The Place of Metering in Utility Strategy

By Guerry Waters, Oracle Utilities Global Business Unit

Advanced-metering infrastructure (AMI) helps utilities respond to emerging customer and community needs. Utilities might miss many of its benefits, however, if they regard AMI as primarily an evolutionary step in consumption measurement. AMI is a data revolution with implications for virtually every utility department and function.

Click here to enlarge image

Not every utility, however, begins its examination of AMI from the vantage point of its potential for the entire organization. Many initiate AMI discussions in metering or billing departments. Some permit individual departments to solidify AMI designs before others become involved in the discussion.

The almost inevitable result of a bottom-up consideration of AMI is that initial investments fail to provide optimal return. Strategic executive leadership on AMI–from project inception to completion–is the only way to ensure that the initial AMI plan will endure.

Leadership in AMI

To some extent, the utility industry has fallen victim to a naming convention. Advanced metering is more than the latest step in the slow but steady evolution of metering from single-read to time-of-use meters–from meters read by individuals to meters read through radio signals.

Utilities that recognize the revolutionary nature of AMI ensure that the project from the outset involves all departments in the discussion and benefits from strong executive sponsorship and the visibility it brings.

Executive guidance can ensure benefits across the utility, presented in realistic terms. While lower-level teams might have information that permits only focus on day-one system deliverables, executives are positioned to point out the contributions AMI may make to long-term utility goals. They might also be privy to information that alters the potential to realize some of the proposed benefits. Sharing this information with lower-level teams can help them shape realistic proposals and avoid developing elaborate scenarios based on incorrect assumptions.

Revolutionize Utility Revenue and Service Potential

Strategically evaluated and deployed, AMI can deliver benefits to utilities, including:

  • Financial benefits. AMI can significantly speed cash flow and associated earnings on revenue. Bills go out immediately, cutting days off the meter-to-cash cycle. Customers can request disconnects as their moving vans pull away. Online or credit card payments turn final-bill collections from weeks to seconds.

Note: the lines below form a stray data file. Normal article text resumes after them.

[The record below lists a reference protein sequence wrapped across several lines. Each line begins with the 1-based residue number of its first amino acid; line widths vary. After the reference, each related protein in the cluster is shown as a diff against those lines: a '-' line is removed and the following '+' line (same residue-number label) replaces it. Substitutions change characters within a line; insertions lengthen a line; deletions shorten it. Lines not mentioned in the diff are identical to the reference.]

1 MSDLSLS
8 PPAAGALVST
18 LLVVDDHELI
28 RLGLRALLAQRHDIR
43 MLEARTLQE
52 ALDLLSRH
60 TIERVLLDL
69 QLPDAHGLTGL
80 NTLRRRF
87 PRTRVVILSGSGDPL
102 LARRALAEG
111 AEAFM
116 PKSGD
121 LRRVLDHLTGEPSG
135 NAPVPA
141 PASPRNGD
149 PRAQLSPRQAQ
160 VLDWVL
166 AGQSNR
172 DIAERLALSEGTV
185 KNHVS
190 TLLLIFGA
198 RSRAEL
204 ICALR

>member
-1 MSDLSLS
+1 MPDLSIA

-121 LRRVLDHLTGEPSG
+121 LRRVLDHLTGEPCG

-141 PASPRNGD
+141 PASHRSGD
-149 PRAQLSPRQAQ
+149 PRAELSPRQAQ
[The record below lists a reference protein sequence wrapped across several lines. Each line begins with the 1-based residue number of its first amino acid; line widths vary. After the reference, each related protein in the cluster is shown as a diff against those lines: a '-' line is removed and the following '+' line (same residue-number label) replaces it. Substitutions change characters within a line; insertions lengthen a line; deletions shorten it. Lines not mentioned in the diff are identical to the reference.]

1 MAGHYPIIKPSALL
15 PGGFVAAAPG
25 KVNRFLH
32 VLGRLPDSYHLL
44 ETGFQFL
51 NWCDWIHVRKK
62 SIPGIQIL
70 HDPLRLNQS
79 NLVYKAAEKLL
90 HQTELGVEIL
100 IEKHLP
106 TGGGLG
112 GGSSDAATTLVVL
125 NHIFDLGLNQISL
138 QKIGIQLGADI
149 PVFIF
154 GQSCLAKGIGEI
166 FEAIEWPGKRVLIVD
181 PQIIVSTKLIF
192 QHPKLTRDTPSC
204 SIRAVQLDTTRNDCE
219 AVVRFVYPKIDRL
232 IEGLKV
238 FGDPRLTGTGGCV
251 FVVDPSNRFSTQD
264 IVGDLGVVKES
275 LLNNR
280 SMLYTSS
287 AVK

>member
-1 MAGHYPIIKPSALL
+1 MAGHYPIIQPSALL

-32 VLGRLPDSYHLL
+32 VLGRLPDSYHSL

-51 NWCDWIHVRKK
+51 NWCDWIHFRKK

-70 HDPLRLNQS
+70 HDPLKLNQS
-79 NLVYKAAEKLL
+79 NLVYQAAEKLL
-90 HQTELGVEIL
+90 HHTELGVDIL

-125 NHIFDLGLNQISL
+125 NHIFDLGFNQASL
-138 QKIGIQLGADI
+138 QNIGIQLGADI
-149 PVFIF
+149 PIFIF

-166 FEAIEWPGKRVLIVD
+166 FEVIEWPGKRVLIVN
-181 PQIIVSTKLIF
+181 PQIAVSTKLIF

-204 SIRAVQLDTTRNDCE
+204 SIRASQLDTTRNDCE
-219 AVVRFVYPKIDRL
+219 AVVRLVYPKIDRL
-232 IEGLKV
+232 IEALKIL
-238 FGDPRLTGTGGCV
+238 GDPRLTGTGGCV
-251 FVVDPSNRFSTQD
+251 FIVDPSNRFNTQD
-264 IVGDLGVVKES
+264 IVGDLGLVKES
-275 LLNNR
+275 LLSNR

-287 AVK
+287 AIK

• Cost reduction. AMI can slash the cost to connect and disconnect customers. It reduces contact center costs by providing customer representatives with information they need to resolve first-call complaints. AMI also can lower insurance and legal costs associated with field crews. It also can pinpoint blinkouts, reducing the cost of unnecessary tree trimming. Also, network managers can analyze and improve block-by-block power flows. Distribution planners can better size transformers. Engineers can identify and resolve bottlenecks and other inefficiencies. Results include increased throughput and reductions in grid overbuilding. Utilities can shave supply costs by matching procurement and delivery.
  • Compliance improvements. AMI can ensure contract and regulatory compliance.
  • Service improvements. AMI helps identify outages more quickly. It helps utilities pinpoint outages and nested outage locations. It also permits utilities to ensure outage resolution at every meter location.
  • Accurate outage assumptions. AMI lets utilities dispatch in appropriate numbers crews that have the skills needed. AMI provides updates on outage location and expected duration. AMI helps call centers inform customers about service restoration timing. It also facilitates display of outage maps for customer and public-service use, detects voltage fluctuations and allows for monitoring and notification. Business development. AMI can help businesses analyze consumption, mull demand response (DR) options, monitor properties and equipment and even facilitate networks and gateways. Additionally, implementing AMI frequently uncovers electrical problems that can be resolved through maintenance–without fires or accidents.